Perry Como: His life lessons
First some background: I had husband Wayne remove solitaire from my computer due to my moderate addiction. So instead, I now cruise Wikipedia and YouTube for articles and videos of limited cultural significance.
This week I read about Perry Como. You may not remember him, but Como (1912-2001) was a singer and TV performer of the mid-20th century and had his own show in the 50s and 60s.
His singing sounded kind of like Andy Williams … if you remember Andy. OK, so you don’t. He also sounded kind of like Frank Sinatra. You do know who he is, don’t you? Anyway, here’s a taste of Perry (with the Carpenters).
What I didn’t know about Como when I was a child was his reputation for exceptional integrity.
Here are some examples:
He married his wife at age 21 and they were happily married, with no scandals, till her death in 1998.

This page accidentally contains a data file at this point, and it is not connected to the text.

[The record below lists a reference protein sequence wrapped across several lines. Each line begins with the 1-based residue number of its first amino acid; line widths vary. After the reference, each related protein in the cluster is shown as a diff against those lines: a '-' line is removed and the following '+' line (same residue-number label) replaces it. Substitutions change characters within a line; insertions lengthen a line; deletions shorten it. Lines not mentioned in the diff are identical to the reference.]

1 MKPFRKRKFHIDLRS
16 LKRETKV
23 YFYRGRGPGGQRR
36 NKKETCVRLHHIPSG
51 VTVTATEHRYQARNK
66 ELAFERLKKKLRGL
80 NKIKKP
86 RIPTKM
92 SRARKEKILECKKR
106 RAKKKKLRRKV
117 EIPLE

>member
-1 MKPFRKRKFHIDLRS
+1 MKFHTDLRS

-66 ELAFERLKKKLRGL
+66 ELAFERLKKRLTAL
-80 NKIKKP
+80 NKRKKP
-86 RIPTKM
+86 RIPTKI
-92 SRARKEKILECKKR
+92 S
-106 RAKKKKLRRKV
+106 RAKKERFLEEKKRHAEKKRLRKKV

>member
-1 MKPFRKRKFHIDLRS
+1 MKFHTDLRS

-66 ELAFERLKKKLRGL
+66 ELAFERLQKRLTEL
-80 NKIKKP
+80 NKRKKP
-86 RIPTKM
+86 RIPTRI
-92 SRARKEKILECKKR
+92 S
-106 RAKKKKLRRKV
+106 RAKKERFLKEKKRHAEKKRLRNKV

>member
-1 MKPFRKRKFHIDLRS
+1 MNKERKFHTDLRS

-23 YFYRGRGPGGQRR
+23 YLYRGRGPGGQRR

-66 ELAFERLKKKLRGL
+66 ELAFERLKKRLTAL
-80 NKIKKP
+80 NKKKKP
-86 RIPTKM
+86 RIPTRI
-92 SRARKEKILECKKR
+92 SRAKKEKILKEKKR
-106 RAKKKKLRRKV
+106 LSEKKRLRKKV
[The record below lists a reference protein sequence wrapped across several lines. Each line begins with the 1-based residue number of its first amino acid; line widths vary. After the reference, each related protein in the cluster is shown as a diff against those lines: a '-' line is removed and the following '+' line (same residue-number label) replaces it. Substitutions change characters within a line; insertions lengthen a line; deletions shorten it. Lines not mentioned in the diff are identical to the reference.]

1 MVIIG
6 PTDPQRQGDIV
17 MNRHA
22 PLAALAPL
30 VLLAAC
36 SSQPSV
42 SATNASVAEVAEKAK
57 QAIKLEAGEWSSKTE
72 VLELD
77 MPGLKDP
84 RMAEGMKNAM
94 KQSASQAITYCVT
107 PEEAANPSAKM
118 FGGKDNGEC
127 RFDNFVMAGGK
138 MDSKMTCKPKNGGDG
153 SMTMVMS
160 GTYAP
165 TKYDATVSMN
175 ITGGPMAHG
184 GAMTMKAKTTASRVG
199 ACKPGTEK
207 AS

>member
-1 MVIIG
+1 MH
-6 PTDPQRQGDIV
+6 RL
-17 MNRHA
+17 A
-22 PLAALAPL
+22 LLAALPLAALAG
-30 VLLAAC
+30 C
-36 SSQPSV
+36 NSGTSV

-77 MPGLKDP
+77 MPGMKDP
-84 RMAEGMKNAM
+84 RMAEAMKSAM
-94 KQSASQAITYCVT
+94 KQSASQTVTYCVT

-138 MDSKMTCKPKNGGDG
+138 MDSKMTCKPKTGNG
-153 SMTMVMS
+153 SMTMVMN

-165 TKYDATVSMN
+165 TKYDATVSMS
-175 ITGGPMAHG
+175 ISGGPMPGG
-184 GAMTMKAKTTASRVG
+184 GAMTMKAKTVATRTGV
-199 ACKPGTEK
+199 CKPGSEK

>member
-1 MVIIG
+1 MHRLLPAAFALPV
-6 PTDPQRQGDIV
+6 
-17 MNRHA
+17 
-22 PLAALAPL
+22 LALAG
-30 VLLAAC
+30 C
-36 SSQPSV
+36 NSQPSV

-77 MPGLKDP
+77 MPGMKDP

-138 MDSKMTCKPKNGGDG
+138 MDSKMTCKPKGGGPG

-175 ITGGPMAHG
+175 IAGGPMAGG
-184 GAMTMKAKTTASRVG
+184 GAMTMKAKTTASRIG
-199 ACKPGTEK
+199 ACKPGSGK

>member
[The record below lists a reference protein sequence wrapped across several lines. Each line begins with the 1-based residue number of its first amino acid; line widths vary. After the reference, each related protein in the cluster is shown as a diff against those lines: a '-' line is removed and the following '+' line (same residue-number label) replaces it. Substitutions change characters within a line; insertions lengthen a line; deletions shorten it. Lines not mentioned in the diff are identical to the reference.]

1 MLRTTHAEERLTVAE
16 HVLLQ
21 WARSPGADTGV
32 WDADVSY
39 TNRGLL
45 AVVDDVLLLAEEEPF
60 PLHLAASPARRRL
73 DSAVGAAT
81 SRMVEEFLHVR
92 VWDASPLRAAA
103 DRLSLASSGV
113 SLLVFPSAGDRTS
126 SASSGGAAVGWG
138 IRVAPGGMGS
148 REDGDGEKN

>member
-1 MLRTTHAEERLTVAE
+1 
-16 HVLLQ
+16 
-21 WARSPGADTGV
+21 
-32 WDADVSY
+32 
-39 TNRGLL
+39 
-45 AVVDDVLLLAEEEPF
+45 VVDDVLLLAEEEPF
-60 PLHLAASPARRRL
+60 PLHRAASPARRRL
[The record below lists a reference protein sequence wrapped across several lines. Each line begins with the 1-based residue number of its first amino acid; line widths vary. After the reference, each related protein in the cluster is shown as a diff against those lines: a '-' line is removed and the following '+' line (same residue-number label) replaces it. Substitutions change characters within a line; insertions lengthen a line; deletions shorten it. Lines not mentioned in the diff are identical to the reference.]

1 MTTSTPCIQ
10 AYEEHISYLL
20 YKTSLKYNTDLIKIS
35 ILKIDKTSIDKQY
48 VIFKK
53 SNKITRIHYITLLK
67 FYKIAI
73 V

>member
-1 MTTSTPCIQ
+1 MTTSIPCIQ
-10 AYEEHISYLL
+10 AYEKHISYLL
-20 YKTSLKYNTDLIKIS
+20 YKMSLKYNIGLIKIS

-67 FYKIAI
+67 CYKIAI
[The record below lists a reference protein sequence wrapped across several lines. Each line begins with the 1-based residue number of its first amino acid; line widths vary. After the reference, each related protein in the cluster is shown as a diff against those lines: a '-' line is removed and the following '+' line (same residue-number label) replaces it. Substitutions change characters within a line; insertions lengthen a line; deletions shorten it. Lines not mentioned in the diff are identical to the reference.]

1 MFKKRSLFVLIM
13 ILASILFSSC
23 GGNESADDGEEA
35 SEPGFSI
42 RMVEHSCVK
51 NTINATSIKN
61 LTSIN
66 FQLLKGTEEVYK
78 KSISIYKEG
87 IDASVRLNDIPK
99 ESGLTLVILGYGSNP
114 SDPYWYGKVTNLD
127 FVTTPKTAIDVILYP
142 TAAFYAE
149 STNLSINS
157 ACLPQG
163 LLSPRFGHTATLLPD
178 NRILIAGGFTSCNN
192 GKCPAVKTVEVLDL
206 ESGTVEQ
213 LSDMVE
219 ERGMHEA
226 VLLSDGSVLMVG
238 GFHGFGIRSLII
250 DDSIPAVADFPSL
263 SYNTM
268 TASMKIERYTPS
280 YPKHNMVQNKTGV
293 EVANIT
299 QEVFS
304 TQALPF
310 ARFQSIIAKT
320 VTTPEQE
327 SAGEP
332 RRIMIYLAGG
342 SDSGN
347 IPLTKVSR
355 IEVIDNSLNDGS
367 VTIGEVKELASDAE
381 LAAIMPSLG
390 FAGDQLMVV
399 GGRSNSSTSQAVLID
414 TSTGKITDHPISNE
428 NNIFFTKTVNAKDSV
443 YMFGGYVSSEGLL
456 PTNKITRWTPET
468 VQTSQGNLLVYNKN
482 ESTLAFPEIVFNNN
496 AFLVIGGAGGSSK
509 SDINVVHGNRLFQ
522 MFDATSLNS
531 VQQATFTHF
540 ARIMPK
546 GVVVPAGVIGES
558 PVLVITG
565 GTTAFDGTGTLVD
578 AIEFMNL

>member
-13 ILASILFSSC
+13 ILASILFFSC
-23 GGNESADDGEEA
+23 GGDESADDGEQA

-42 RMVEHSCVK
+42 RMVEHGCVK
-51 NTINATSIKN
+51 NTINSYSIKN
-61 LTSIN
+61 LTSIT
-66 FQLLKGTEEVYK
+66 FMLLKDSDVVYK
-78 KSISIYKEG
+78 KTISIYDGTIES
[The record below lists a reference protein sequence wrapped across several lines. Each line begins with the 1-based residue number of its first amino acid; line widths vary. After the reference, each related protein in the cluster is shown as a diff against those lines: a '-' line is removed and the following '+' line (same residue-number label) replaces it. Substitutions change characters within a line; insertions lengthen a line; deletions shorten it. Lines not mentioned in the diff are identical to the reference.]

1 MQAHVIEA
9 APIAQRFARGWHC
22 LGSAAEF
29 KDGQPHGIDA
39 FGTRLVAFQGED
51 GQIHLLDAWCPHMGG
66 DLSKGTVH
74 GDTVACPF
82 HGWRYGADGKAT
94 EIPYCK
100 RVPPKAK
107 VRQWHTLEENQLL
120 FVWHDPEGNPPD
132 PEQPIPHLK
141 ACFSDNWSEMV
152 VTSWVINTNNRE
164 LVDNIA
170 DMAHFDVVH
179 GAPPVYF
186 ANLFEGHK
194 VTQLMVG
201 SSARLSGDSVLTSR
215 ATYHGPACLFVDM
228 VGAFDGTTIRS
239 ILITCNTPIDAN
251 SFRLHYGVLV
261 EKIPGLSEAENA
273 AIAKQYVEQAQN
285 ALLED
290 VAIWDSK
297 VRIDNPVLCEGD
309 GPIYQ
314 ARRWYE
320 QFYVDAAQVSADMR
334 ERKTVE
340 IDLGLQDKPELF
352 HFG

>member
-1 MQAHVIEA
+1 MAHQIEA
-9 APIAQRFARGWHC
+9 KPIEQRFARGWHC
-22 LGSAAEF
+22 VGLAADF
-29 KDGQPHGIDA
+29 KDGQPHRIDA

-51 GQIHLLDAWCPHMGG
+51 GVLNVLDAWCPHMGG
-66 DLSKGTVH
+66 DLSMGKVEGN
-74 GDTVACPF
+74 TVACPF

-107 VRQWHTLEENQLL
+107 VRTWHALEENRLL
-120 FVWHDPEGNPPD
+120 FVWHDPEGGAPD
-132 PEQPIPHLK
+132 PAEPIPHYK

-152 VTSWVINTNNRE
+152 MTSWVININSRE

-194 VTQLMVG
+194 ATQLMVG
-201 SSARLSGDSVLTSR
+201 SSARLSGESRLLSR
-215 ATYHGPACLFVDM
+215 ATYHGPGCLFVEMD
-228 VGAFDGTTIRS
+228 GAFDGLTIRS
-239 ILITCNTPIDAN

As a young man, he quit performing in big bands when his first child was young. Instead, he temporarily returned to his original trade of barbering in his Pennsylvania hometown so he could be home with his family.
He turned down an opportunity to meet the British Queen Mother after a performance because his staff were not invited.
Although he was an experienced barber, advisors recommended he claim to have been a coal miner instead. He refused.
Known for his trademark cardigan sweaters, he later performed in concert only in tuxedos because “it shows respect for the audience.”
He benefited his hometown of Cannonsburg by persuading RCA, his record label, to open a record-pressing plant there. (He was with RCA for 44 years, an industry record.)
A lifelong Catholic, he banned publicity when he and his wife met the Pope. However, a photo of the occasion appeared in the press because it was released by the Vatican’s press department, not by Como’s people.
Perry died at his home after a long, successful career, proving nice guys can finish first.
I write this post simply because I enjoy this story. So much more refreshing than Eva Longoria’s embarrassing breakup with her no-good husband and the excessive publicity given today to why-are-they-famous? reality stars.
Perry and the Carpenters
Originally posted 12-6-10